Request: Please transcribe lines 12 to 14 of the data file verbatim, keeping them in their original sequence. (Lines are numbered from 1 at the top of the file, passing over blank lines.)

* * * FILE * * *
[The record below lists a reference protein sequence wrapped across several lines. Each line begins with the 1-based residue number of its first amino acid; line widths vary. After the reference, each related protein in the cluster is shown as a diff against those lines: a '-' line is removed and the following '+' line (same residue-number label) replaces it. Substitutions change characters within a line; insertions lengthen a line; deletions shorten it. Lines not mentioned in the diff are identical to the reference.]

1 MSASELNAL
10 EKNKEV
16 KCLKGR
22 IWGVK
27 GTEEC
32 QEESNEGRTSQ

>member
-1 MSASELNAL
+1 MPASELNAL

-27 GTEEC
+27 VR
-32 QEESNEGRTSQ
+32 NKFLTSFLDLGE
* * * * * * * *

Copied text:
+27 VR
-32 QEESNEGRTSQ
+32 NKFLTSFLDLGE